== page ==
One of the most common ways watercolor paintings go wrong is by having too many hard edges. The jittery look of insistent shapes everywhere on the page can be difficult to avoid unless you have some practice determining which edges really need to be distinct. What follows is an exercise that may provide a way to tell what kind of edge is appropriate. It's based on the assumption that the best way to know if something belongs in the picture is to leave it out. In this case, the whole idea is to make a version of the painting that has no hard edges at all.
Like so many things about watercolor, this is easier said than done. The paper often dries before you've had a chance to lay in all the washes and strokes you want. It helps to be watching for the first sign of a hard edge, and to take it as a giant STOP sign. You can then dry the painting thoroughly, re-wet it, and resume making soft-edged marks that look like they were made when the initial wash was still wet. Remember that re-wetting should be done as efficiently as possible to avoid disturbing the previous layers. Apply a coat of clear water without going back and forth too much. And, did I mention that the paper needs to be DRY before you can re-wet it?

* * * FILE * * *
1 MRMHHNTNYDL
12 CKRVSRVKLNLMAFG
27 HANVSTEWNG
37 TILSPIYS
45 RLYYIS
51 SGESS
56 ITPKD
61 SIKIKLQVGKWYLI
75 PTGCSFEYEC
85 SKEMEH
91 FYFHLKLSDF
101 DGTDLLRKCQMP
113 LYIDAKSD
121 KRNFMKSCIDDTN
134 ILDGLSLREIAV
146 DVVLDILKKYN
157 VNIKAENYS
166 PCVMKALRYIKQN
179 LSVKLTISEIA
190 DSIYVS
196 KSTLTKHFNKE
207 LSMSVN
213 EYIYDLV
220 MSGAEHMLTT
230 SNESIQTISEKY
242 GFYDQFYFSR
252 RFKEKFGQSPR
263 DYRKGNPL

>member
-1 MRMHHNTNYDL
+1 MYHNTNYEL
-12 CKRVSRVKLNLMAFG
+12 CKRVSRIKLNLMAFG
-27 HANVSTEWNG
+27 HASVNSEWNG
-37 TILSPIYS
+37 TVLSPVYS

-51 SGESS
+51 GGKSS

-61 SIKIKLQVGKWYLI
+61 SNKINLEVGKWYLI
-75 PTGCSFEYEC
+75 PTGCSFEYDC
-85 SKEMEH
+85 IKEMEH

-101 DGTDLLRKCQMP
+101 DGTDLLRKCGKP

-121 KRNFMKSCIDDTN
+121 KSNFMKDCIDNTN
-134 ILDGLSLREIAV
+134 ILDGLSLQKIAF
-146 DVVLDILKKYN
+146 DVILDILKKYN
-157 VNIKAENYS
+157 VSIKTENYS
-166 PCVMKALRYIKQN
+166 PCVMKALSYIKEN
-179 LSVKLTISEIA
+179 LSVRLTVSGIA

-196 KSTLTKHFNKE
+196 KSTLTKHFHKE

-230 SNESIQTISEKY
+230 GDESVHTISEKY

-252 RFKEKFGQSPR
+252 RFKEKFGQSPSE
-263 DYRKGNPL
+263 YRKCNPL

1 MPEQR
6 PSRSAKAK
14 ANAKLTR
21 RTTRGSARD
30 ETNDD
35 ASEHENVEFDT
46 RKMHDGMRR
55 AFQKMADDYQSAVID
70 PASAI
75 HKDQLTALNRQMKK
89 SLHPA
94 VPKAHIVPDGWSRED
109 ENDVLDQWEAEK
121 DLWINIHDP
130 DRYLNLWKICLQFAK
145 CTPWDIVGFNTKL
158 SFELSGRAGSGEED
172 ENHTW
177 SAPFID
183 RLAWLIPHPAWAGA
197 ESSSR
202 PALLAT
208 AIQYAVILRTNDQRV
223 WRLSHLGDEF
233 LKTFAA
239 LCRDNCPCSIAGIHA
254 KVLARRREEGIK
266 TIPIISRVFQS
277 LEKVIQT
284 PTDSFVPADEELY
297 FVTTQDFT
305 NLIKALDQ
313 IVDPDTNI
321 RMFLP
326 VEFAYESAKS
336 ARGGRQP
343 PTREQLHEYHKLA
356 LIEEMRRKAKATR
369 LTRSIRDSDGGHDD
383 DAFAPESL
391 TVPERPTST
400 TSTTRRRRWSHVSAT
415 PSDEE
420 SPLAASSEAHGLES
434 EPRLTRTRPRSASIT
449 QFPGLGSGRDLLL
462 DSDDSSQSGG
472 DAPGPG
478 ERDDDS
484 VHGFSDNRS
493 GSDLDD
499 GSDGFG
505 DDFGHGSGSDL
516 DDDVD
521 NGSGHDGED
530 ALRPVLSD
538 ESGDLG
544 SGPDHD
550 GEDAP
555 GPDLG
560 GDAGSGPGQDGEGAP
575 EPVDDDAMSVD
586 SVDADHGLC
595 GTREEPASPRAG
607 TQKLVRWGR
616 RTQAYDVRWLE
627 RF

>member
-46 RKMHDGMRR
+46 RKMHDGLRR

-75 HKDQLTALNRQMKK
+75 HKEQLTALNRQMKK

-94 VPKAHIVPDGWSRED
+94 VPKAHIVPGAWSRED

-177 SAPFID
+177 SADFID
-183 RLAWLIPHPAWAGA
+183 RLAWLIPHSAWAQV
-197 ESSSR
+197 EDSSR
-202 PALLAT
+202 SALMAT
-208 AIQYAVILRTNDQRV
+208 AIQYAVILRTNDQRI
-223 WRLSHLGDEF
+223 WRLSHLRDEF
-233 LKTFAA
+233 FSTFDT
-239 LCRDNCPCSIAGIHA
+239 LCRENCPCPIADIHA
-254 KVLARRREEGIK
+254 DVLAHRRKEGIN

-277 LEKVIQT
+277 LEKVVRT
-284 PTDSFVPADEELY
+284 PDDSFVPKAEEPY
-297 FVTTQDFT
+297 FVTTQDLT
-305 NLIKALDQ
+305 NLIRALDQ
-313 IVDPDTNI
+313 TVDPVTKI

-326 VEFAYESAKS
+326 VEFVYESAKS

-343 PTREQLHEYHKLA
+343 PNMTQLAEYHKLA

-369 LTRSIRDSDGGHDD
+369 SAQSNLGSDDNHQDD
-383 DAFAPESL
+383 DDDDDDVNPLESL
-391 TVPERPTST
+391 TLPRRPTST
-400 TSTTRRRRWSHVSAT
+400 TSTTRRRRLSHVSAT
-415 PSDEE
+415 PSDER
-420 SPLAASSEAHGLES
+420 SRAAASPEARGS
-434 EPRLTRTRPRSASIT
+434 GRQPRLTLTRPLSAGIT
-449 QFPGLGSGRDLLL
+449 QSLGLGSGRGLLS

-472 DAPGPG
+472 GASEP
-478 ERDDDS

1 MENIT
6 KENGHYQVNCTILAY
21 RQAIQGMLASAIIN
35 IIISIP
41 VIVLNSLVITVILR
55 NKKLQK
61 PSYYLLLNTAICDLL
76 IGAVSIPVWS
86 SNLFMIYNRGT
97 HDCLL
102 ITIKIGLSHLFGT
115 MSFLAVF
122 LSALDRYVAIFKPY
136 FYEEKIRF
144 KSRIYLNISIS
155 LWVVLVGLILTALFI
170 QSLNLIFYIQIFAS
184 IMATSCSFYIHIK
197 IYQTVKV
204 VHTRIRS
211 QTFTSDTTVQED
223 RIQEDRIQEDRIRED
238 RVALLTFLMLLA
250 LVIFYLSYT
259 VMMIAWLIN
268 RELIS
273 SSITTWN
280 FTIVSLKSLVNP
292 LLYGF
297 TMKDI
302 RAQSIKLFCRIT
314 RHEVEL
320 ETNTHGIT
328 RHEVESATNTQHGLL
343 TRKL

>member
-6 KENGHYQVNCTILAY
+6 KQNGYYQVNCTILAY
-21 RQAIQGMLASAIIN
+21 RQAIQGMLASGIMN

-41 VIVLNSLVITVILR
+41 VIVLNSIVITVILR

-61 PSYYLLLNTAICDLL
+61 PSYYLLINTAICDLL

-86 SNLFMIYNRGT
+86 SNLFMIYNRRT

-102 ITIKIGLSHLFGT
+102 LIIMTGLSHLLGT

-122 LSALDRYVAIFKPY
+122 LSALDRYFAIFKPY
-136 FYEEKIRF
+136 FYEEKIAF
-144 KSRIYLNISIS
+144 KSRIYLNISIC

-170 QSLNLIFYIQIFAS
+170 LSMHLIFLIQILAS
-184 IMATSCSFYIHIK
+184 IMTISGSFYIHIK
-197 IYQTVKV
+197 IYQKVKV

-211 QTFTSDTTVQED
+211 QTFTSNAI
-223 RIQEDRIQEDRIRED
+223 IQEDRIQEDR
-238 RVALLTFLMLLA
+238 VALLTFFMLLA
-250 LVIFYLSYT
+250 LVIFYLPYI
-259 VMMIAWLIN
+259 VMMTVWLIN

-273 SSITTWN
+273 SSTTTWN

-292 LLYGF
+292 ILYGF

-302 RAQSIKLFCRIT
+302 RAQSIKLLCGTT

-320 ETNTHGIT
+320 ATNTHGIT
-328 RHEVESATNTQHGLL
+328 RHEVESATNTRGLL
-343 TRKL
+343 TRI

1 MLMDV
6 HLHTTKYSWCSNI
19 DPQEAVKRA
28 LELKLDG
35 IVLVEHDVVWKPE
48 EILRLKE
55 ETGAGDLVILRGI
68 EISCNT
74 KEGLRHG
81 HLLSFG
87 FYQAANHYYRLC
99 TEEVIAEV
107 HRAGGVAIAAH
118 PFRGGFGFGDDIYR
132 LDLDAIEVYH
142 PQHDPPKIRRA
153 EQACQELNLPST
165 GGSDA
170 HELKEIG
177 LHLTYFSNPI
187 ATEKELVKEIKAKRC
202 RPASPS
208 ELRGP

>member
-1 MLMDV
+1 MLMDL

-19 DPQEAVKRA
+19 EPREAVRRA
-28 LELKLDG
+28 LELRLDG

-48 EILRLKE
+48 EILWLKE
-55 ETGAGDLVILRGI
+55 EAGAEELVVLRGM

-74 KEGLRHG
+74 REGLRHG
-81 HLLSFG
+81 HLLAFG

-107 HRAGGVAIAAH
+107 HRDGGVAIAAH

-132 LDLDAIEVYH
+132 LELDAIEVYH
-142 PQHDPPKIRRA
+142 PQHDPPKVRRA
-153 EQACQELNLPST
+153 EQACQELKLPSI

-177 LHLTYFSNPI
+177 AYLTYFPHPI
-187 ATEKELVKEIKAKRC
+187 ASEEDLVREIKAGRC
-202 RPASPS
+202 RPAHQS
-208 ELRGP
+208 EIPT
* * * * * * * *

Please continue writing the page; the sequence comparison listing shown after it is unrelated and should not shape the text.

Most of the wetness control issues that arise when working wet on wet are caused by not making the first wash wet enough, and then having too much water on the brush when the secondary colors go in. Practice and experiment! Technical skills are easier to strengthen when you're not in the middle of what you hope will be a proper painting.
In the first photo, below, imagine you're about to paint the nearer hill. Since all the colors involve yellow, you could start by laying down a yellow wash. Make it nice and wet, that is, shiny, but not dripping wet. No pools of water. That wetness plus any that remains on the brush are all the water you'll need for what comes next. So, without washing your brush, add some green to it, and make the pattern of middle -value strokes that represent the shadows. Then add some darker pigment (not more water!), and make the array of the darkest spots. Since the sequence goes from yellow to green to darker green, there's no reason to wash your brush. Each successive layer is darker and thicker than the previous one.
The soft-edged study can be very simple and still give you the information you need. Stand back and ask yourself where you wish there was a hard edge. Imagine that you only get to make one. That will help you look for the most important place to draw more attention. Proceed with one placement at a time, standing back after each one to see if you've added enough. Remember, the idea is to develop a sense of how to stop without going too far. Err on the side of too few hard edges, rather than too many.
I recommend reading this all again before you start. Thank you.
Here are a few images from the Methow Valley, in eastern Washington.